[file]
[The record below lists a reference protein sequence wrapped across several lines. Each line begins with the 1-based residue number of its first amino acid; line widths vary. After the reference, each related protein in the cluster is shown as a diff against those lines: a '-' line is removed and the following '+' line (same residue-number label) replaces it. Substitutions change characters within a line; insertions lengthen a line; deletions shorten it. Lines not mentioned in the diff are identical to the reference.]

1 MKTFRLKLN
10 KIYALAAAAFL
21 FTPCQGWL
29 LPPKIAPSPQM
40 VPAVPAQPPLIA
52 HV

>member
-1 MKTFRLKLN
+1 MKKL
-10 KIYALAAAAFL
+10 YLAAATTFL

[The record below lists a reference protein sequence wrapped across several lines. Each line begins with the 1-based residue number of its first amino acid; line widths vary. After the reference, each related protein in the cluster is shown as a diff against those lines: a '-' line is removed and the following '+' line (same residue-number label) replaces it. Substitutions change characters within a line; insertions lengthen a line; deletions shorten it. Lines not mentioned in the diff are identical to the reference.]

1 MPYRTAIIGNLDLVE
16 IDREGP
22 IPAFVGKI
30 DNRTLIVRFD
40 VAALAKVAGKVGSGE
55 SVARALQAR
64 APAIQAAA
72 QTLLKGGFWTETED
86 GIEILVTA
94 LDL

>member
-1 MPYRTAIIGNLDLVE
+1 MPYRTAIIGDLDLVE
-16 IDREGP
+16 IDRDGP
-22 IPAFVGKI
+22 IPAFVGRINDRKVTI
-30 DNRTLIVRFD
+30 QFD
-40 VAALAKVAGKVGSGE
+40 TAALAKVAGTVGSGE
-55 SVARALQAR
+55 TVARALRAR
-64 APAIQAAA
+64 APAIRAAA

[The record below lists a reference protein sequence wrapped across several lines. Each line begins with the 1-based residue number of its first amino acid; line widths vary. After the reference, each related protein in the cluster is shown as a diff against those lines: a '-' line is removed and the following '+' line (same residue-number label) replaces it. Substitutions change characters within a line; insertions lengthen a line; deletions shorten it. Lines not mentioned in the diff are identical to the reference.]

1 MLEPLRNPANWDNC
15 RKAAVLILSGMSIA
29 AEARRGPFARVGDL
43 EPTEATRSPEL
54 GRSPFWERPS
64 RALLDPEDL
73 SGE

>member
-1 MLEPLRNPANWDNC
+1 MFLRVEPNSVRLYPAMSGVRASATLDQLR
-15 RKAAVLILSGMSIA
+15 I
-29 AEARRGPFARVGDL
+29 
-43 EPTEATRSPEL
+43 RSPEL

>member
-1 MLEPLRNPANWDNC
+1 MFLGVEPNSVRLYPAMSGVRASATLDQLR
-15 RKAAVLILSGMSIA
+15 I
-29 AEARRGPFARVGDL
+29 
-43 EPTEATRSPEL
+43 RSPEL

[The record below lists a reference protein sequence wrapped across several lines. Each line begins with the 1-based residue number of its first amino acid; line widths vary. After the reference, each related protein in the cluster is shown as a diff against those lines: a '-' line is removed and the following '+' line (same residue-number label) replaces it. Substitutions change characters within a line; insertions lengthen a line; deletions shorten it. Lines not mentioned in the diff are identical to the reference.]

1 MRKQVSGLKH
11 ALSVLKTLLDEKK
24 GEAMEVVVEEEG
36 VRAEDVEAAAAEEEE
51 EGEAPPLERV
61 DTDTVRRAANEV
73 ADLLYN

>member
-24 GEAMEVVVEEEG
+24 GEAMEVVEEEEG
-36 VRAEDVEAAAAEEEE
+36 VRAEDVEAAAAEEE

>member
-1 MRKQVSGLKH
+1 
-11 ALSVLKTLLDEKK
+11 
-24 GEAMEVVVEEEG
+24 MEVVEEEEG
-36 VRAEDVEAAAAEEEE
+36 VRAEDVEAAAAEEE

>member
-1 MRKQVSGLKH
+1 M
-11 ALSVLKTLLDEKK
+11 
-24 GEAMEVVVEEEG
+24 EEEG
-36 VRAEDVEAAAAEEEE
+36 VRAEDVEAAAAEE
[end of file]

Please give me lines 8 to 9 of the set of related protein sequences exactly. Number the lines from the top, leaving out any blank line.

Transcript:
>member
-1 MKTFRLKLN